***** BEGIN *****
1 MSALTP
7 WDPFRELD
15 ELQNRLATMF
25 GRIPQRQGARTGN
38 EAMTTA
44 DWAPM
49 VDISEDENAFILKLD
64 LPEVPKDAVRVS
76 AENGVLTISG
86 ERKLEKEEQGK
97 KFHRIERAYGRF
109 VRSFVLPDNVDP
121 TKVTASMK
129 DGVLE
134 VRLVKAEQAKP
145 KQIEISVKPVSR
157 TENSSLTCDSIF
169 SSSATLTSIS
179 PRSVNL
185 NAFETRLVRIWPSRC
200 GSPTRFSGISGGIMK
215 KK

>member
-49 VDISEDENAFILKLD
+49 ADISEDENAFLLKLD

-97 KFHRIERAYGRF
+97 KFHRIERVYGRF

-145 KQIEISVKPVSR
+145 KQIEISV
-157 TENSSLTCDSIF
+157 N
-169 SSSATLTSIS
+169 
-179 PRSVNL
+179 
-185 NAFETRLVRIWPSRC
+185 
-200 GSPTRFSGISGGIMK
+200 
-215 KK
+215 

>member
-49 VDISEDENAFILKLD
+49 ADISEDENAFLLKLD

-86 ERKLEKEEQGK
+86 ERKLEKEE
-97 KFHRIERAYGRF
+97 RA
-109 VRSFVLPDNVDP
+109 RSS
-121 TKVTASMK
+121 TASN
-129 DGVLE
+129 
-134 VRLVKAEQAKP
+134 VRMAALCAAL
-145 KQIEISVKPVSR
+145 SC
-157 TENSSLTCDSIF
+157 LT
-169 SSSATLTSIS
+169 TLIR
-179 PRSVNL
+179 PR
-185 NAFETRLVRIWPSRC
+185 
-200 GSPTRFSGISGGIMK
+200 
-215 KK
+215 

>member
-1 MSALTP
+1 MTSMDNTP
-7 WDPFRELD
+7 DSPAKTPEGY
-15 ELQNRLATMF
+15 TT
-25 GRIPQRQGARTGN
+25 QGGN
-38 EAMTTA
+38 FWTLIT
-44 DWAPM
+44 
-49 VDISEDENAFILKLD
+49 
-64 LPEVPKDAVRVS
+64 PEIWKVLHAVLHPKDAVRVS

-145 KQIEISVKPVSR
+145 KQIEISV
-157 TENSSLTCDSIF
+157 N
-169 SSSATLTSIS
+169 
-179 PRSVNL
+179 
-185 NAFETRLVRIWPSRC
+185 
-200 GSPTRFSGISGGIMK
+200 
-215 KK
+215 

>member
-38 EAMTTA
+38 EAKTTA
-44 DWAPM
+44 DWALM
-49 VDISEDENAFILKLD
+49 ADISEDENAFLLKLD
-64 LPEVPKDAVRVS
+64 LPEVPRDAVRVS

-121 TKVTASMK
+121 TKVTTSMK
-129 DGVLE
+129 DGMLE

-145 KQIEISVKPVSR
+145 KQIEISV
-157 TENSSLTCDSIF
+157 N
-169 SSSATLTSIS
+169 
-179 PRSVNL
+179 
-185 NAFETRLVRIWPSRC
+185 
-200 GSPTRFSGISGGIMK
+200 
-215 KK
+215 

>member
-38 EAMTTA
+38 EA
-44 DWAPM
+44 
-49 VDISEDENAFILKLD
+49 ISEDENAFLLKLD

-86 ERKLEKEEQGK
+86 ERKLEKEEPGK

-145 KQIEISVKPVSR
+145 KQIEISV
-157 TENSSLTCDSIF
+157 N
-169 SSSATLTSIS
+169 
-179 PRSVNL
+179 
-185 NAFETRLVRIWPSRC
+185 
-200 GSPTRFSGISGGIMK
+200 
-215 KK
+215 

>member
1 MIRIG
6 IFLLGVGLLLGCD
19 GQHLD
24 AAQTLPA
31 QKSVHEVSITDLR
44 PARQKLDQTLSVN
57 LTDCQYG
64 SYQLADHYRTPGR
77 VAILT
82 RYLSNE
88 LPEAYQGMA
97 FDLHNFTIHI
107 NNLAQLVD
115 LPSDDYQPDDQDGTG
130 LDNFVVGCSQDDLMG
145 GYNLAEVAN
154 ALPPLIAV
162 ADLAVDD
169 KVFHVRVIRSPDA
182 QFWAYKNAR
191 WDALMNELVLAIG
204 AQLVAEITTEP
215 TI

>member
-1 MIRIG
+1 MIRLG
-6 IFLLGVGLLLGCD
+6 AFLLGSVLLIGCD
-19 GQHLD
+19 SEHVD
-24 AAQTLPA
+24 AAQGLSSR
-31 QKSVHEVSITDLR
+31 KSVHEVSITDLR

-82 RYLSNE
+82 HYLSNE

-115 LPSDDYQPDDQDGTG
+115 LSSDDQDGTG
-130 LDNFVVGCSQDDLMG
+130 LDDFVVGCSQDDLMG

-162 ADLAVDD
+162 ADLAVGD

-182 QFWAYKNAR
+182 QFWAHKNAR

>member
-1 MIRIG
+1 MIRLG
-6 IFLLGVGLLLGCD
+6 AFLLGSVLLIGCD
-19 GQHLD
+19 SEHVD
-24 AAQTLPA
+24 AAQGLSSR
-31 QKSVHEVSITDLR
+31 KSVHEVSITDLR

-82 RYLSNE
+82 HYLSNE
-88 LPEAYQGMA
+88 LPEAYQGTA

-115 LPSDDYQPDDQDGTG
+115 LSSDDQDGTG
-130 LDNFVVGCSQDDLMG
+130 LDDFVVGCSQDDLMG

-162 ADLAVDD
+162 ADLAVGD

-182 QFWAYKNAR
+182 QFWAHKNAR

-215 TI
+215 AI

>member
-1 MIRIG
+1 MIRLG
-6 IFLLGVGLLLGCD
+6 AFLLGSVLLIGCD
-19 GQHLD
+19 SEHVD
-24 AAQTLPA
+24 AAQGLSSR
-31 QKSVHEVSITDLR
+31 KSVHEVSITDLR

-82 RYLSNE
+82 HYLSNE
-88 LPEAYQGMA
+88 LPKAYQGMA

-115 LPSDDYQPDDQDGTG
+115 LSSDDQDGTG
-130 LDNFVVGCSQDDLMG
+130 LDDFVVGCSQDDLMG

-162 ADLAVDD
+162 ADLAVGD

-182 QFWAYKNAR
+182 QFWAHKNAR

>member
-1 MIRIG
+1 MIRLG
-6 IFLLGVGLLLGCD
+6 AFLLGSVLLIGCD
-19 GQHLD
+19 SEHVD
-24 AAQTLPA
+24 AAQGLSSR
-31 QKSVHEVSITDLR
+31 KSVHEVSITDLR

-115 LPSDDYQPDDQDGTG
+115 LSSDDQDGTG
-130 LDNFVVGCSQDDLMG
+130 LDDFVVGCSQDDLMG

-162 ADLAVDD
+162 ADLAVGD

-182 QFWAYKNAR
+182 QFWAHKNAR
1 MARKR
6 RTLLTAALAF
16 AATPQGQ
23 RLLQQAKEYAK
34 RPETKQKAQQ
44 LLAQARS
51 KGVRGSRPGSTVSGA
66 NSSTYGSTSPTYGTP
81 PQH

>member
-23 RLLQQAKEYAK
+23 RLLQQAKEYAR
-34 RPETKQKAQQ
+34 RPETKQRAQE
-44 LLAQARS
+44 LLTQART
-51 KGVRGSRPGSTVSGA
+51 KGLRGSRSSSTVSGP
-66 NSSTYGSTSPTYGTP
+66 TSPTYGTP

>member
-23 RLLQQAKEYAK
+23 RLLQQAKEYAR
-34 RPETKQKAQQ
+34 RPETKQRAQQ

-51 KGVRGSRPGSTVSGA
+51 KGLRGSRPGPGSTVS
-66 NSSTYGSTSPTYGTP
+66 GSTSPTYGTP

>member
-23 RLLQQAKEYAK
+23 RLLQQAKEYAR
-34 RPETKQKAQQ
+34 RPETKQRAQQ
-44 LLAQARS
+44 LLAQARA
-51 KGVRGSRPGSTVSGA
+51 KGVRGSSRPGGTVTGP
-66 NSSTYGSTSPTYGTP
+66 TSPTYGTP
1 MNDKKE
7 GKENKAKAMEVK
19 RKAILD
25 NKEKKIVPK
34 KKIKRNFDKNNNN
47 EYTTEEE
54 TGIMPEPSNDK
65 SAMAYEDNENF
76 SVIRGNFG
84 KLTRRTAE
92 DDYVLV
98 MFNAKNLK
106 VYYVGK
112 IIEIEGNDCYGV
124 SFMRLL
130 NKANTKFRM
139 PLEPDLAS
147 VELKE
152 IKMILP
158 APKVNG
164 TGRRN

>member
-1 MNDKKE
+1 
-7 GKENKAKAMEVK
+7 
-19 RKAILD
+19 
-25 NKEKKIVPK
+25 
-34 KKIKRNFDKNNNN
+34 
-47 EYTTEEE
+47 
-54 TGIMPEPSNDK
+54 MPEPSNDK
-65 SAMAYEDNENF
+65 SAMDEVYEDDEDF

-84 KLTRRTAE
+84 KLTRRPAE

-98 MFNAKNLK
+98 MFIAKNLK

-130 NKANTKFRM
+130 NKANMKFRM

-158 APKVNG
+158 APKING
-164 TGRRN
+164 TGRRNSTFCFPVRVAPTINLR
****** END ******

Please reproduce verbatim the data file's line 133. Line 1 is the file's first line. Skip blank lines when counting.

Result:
+44 